EU Approach to Gender Equality in the Southern and Eastern Mediterranean Region

The EU legal and political framework reflects a strong commitment to promoting gender equality. Policy dialogue, gender mainstreaming and targeted gender programming are some of the instruments that the EU uses in “partnering countries”. There is a noticeable difference in how the EU approaches gender equality internally (within Europe) as opposed to externally (partnering countries and foreign aid), which not only reflects the economic and political “power over” approach but suggests as well that the EU is setting the gender agenda on behalf of its “partners”. The findings of this paper illustrate that the EU gender equality approach is falling short from adopting a more substantive transformative approach that would lead women to realize their “power within” to claim their rights. Furthermore, EU support to gender equality relies on short-term projects that focus on addressing “trends” determined by the international community and/or the EU priorities for the country, which undermines the substance of the international and EU agendas. On many occasions the findings show that consultations on local priorities are not sufficiently inclusive and rely on the same “favoured organizations” to inform them. The EU’s contribution to promoting gender equality was reported as insufficient, inconsistent and not responsive. MEDRESET papers indicate that gender equality was not systematically or effectively addressed in sectors of agriculture, migration, industry and energy. The mismatch between, on the one hand, the EU focus, and on the other, local priorities and addressing specific gender needs, including socio-economic needs of women, was strikingly evident. The EU role in realizing gender equality and human rights has, especially after the Arab Spring, been somewhat conflicted. EU has prioritized its self-interest and security (hidden influences and powers) over human rights and gender equality in the region. There was general agreement that the EU should “adopt a more critical stance toward human rights violations including women’s rights”.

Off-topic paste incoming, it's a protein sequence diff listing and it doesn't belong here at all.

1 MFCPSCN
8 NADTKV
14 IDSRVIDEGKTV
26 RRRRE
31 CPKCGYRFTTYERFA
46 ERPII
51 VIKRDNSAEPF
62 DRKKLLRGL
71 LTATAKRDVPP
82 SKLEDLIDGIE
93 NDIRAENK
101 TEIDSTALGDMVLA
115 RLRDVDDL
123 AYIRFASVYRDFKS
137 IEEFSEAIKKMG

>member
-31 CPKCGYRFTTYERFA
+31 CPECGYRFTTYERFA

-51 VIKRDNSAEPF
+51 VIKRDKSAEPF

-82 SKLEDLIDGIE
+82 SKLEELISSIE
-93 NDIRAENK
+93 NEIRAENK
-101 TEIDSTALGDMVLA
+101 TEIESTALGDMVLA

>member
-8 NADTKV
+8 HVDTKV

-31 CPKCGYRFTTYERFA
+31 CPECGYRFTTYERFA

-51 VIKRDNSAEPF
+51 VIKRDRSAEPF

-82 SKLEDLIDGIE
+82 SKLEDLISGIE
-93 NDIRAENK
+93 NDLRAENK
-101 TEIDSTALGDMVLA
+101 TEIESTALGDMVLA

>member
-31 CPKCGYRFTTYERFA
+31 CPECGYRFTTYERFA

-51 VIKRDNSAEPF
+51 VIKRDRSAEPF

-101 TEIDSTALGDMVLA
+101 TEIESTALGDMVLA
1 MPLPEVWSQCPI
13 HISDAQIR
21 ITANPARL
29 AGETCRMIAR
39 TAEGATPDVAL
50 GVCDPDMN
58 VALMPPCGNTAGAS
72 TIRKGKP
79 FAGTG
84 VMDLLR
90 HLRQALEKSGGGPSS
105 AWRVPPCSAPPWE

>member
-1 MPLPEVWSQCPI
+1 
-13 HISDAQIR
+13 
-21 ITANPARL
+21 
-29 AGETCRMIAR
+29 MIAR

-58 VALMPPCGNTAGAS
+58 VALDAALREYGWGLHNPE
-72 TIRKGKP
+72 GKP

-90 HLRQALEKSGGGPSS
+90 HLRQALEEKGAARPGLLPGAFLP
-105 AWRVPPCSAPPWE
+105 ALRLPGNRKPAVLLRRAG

Rome, IAI, April 2019, 19 p.
Policy Paper 9
Publication date: 

1. Methodology
2. Conceptual Framework

Gender Equality in SEM Countries: Overview
3. Framing Gender Equality: Substance, Instruments and Actors
Gender Equality Framework: Substance
Human Rights Approach vs. a Needs Approach
Gender Equality within EU Policies and Programmes
EU Gender Equality Priorities
Level of Gender Responsiveness in Policies and Programming
Perceptions about EU Commitment to Gender Equality and Human Rights
4. Effectiveness of EU Instruments for Promoting Gender Equality
EU Gender Equality Approaches
Policy and Political Dialogue
Gender Mainstreaming
Directed Gender Equality Programming
Predetermined Scope and Defined Power
Needs Assessments, Meeting Local Needs and Addressing Inequalities
Complicated Bureaucratic Procedures
EU Partnering Actors
Characterizing Actors

Research area